In 1972, Stanford's
president ordered the retirement of the university's Indian mascot.
Responding to student complaints that the mascot perpetuated offensive
stereotypes, and that his halftime dances at football games made a
mockery of Indian religious rituals, President Richard Lyman ordered
that the "use of the Indian Symbol should be immediately disavowed and
Other colleges and high schools have since followed Stanford's example. Embracing the argument made by one Stanford official that "sensitivity and awareness do not come easily when childish misrepresentations in games, history books and motion pictures make up a large part of our experience," they moved to abandon the controversial imagery.9 But not every school or sports team followed suit. Many dug in their heels and refused to submit to what they labeled "political correctness." Some claimed that their mascots actually honored Native Americans; others, like Florida State University, pointed out that they had the blessings of the local Seminole nation. Still others asked what mascot would be next to be deemed too offensive for modern sensibilities: the "Fighting Irish," the "Demon Deacons," the "Vikings"?
Whether or not you think these mascots are appropriate, there is little denying the fact that "the Indian" has been recklessly portrayed throughout American history. The gross caricatures of Native Americans in Hollywood westerns are only the most familiar example. During the nineteenth century, dime novels painted a similarly unreal and stereotypic portrait of the Indian as a bloodthirsty savage. More serious writers, like James Fenimore Cooper, sometimes portrayed the Indian as a "noble savage" rather than a barbaric warrior. But, perhaps not unlike those schools claiming to honor Native Americans with their mascots, even these more positive portrayals were just as crude in their reduction of complex people to a simple and romantic image.
Some more recent
attempts to construct more favorable representations of Indians have
proven similarly flawed. During the 1970s, environmental organizations
identified Native Americans as prototypical environmentalists. According
to these celebrants, Indians lived in intimate and respectful sympathy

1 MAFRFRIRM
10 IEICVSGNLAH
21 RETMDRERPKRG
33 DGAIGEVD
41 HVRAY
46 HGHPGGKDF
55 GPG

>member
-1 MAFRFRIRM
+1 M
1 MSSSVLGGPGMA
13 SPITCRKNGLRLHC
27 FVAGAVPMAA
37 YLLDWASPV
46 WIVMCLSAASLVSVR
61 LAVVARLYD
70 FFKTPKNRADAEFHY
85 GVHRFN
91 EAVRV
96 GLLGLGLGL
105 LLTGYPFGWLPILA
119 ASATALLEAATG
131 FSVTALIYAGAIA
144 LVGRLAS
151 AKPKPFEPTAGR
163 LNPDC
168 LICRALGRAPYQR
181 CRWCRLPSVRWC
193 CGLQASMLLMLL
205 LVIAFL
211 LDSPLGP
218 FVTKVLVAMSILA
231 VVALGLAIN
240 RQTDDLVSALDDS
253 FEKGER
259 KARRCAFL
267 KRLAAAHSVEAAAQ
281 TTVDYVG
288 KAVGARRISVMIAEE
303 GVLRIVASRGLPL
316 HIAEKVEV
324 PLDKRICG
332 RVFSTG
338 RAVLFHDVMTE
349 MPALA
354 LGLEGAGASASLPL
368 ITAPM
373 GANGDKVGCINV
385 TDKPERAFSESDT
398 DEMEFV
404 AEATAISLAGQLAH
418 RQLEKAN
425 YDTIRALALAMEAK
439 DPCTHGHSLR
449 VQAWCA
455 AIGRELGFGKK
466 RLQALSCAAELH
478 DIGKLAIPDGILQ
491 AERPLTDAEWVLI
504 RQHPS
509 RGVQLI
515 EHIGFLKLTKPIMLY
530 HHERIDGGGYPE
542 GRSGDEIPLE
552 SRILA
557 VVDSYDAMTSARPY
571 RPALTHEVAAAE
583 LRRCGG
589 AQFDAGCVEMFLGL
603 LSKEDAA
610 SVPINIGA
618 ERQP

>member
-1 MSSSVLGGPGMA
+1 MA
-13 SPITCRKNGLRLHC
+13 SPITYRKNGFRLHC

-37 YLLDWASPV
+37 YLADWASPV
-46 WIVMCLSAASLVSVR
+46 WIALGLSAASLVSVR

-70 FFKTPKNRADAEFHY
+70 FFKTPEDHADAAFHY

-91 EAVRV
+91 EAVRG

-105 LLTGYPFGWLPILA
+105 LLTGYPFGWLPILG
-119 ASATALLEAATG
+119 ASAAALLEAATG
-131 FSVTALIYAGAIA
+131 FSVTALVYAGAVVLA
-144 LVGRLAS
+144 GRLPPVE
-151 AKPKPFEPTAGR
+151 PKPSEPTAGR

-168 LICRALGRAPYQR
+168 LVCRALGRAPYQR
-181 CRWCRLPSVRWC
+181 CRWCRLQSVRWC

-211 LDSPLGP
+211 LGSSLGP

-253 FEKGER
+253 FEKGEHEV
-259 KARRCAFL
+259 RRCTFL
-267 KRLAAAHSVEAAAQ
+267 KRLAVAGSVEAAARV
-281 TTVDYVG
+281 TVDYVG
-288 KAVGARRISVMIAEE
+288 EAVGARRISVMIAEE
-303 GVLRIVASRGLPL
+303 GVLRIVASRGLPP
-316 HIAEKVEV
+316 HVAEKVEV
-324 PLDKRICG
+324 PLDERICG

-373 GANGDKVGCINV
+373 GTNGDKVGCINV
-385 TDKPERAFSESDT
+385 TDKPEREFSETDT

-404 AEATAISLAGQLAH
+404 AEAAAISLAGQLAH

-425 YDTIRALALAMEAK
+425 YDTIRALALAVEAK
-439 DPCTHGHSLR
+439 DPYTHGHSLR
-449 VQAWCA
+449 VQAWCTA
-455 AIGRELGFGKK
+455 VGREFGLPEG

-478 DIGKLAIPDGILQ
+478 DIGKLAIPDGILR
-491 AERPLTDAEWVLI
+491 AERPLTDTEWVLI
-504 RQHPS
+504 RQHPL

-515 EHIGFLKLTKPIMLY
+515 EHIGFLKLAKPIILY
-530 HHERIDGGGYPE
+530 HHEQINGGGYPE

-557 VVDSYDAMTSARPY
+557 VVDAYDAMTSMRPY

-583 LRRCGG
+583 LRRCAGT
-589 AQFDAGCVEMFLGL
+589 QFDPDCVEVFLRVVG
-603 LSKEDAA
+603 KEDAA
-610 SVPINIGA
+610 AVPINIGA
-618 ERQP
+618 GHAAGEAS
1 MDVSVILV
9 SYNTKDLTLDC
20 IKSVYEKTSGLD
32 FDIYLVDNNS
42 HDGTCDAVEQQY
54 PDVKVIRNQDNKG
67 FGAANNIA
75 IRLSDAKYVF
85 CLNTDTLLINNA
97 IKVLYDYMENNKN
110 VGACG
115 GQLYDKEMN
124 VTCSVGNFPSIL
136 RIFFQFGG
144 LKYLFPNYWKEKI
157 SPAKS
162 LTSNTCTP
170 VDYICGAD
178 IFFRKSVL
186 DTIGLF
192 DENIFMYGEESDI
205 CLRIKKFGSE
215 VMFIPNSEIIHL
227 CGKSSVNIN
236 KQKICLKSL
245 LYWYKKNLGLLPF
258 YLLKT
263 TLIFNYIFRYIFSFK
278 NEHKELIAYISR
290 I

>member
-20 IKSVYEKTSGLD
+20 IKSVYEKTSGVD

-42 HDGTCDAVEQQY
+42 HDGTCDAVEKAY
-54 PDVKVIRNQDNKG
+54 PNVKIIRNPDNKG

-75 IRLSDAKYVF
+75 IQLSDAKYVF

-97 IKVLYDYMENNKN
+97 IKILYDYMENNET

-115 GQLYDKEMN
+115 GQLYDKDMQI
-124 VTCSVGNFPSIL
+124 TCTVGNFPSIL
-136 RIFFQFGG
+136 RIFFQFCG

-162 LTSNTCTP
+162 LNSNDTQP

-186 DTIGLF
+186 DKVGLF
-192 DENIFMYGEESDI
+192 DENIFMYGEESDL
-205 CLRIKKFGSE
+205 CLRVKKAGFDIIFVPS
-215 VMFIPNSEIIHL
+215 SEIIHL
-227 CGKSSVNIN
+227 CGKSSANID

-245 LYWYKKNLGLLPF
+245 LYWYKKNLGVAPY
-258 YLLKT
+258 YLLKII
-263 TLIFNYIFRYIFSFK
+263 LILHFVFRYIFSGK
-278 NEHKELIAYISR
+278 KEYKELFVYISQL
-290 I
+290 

with the land. They took from nature only what they needed and could
use; they paid homage to every animal that they killed. This
characterization of Native Americans was typified in the canonization of
Chief Seattle; his 1854 speech became a manifesto for many
"Every part of this earth is sacred to my people. . . . The rivers are our brothers, they quench our thirst. . . . The air is precious to the red man for all things share the same breath, the beast, the tree, the man, they all share the same breath. . . . the white man must treat the beasts of this land as his brothers. . . . What is man without the beasts? If all the beasts were gone, man would die from a great loneliness of the spirit. For whatever happens to the beasts, soon happens to man. All things are connected."10
Eventually, however, it was revealed that this speech never actually happened; it was the fabrication of a twentieth-century filmmaker, not the authentic plea of a nineteenth-century Indian. And the more elaborate image of the "ecological Indian" was challenged by anthropologists and historians who argued that the hunting and farming techniques of Native Americans were less environmentally sensitive than portrayed.11
In short, "the Indian" is still poorly understood. Native American people and Native American history are still frequently subjected to crude stereotypes and simplistic narratives. The polar simplicities of bloodthirsty warrior versus noble savage do not begin to capture the complexity and variety among Indian nations, and their interactions with European immigrants cannot be reduced to simple narratives of inevitable and unthinking conquest.